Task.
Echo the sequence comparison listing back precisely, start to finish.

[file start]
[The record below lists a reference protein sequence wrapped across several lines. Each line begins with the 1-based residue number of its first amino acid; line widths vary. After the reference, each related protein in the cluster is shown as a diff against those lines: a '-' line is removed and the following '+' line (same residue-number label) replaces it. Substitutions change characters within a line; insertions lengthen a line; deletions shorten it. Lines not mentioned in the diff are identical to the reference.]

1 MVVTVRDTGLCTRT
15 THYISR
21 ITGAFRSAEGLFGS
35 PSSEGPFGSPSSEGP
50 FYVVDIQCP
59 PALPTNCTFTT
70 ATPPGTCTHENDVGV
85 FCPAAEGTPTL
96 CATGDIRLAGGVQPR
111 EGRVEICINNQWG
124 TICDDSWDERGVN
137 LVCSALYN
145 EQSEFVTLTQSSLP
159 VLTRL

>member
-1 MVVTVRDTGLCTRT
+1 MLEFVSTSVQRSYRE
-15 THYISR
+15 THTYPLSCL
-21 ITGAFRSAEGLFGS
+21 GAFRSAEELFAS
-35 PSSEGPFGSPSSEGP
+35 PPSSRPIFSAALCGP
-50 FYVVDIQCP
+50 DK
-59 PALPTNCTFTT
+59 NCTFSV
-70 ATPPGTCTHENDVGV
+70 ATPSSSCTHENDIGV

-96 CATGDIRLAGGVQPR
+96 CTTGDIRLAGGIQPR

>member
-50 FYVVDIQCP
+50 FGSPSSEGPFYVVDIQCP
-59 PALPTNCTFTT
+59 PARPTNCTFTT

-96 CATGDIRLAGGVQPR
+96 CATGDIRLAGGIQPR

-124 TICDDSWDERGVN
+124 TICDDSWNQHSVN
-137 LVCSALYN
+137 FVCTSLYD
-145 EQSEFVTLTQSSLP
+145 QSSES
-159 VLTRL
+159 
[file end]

[The record below lists a reference protein sequence wrapped across several lines. Each line begins with the 1-based residue number of its first amino acid; line widths vary. After the reference, each related protein in the cluster is shown as a diff against those lines: a '-' line is removed and the following '+' line (same residue-number label) replaces it. Substitutions change characters within a line; insertions lengthen a line; deletions shorten it. Lines not mentioned in the diff are identical to the reference.]

1 MVVTVRDTGLCTRT
15 THYISR
21 ITGAFRSAEGLFGS
35 PSSEGPFGSPSSEGP
50 FYVVDIQCP
59 PALPTNCTFTT
70 ATPPGTCTHENDVGV
85 FCPAAEGTPTL
96 CATGDIRLAGGVQPR
111 EGRVEICINNQWG
124 TICDDSWDERGVN
137 LVCSALYN
145 EQSEFVTLTQSSLP
159 VLTRL

>member
-1 MVVTVRDTGLCTRT
+1 MLEFVSTSVQRSYRE
-15 THYISR
+15 THTYPLSCL
-21 ITGAFRSAEGLFGS
+21 GAFRSAEELFAS
-35 PSSEGPFGSPSSEGP
+35 PPSSRPIFSAALCGP
-50 FYVVDIQCP
+50 DK
-59 PALPTNCTFTT
+59 NCTFSV
-70 ATPPGTCTHENDVGV
+70 ATPSSSCTHENDIGV

-96 CATGDIRLAGGVQPR
+96 CTTGDIRLAGGIQPR

>member
-50 FYVVDIQCP
+50 FGSPSSEGPFYVVDIQCP
-59 PALPTNCTFTT
+59 PARPTNCTFTT

-96 CATGDIRLAGGVQPR
+96 CATGDIRLAGGIQPR

-124 TICDDSWDERGVN
+124 TICDDSWNQHSVN
-137 LVCSALYN
+137 FVCTSLYD
-145 EQSEFVTLTQSSLP
+145 QSSES
-159 VLTRL
+159 